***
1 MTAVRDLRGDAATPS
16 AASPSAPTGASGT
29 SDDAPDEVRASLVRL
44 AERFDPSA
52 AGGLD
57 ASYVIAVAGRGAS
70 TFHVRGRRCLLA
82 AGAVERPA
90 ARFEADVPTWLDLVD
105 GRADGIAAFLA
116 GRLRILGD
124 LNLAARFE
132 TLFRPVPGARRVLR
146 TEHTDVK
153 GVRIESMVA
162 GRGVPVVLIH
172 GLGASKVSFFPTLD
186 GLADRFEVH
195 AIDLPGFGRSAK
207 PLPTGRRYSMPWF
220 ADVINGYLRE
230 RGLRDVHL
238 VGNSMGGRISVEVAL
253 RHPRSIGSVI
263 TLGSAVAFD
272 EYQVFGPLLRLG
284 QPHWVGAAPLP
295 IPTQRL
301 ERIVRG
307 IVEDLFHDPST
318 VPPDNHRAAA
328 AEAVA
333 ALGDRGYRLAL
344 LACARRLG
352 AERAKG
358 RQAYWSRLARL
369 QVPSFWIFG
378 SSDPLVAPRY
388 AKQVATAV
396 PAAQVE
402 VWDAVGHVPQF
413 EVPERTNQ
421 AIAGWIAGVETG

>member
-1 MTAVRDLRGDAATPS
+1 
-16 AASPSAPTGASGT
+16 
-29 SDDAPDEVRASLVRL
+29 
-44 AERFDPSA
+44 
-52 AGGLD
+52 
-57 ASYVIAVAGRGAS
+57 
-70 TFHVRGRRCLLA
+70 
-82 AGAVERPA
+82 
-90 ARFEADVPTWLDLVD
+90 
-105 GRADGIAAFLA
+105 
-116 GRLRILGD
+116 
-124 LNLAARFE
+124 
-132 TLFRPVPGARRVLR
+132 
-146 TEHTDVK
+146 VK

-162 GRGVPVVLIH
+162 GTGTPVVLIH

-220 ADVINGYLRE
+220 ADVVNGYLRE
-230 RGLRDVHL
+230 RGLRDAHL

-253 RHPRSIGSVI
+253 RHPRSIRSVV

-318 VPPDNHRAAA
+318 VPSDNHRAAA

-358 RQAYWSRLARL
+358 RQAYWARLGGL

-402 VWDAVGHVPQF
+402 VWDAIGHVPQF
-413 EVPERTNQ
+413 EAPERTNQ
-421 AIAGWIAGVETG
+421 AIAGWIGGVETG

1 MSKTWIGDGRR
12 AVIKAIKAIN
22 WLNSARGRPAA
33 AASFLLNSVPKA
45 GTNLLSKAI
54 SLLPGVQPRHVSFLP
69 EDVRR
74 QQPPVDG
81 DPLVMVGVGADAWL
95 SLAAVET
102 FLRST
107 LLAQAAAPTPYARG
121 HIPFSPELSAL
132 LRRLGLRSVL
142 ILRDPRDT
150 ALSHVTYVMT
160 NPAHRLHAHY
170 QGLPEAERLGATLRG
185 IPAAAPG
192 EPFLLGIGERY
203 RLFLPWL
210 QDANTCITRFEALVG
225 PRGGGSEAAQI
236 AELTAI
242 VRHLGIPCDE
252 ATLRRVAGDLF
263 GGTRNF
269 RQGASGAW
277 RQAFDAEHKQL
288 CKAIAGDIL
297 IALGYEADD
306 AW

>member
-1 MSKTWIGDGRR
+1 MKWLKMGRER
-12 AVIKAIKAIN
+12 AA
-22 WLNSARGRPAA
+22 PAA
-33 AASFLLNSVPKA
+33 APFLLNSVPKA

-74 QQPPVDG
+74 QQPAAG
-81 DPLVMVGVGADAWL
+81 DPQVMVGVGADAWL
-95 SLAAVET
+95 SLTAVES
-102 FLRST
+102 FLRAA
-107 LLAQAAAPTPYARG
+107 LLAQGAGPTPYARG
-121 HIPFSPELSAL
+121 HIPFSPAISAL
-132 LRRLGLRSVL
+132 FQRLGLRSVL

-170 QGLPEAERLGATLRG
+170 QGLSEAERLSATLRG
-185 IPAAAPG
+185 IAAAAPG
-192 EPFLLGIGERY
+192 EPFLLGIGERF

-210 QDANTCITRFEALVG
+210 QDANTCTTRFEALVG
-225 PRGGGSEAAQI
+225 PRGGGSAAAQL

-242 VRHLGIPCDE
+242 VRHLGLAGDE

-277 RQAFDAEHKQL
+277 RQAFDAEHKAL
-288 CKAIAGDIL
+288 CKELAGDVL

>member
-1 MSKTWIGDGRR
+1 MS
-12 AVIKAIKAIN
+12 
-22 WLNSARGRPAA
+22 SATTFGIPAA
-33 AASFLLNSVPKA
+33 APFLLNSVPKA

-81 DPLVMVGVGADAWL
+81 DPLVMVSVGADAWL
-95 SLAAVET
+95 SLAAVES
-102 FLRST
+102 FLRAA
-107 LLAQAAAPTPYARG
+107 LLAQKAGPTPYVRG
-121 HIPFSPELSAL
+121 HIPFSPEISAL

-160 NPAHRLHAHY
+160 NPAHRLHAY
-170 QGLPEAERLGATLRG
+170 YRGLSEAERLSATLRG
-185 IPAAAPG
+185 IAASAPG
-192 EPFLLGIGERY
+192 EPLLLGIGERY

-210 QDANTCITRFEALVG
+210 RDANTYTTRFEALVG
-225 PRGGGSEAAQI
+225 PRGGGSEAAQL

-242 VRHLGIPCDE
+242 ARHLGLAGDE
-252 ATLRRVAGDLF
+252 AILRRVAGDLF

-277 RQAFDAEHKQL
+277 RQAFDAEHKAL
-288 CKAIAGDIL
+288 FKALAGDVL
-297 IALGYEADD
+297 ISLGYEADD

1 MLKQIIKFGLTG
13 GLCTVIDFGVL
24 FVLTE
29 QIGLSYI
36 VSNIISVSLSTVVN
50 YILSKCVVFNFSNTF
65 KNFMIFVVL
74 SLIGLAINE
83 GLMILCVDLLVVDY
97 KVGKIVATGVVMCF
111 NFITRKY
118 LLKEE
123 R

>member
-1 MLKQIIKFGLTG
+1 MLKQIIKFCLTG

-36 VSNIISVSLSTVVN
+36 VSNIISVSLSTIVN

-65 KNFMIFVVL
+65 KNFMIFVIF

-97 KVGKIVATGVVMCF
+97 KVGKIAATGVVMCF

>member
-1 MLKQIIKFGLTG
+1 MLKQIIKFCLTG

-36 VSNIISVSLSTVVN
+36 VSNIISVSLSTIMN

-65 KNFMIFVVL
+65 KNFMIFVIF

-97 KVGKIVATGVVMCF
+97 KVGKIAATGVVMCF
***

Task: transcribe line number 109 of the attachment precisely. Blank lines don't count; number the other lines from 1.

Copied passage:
185 IPAAAPG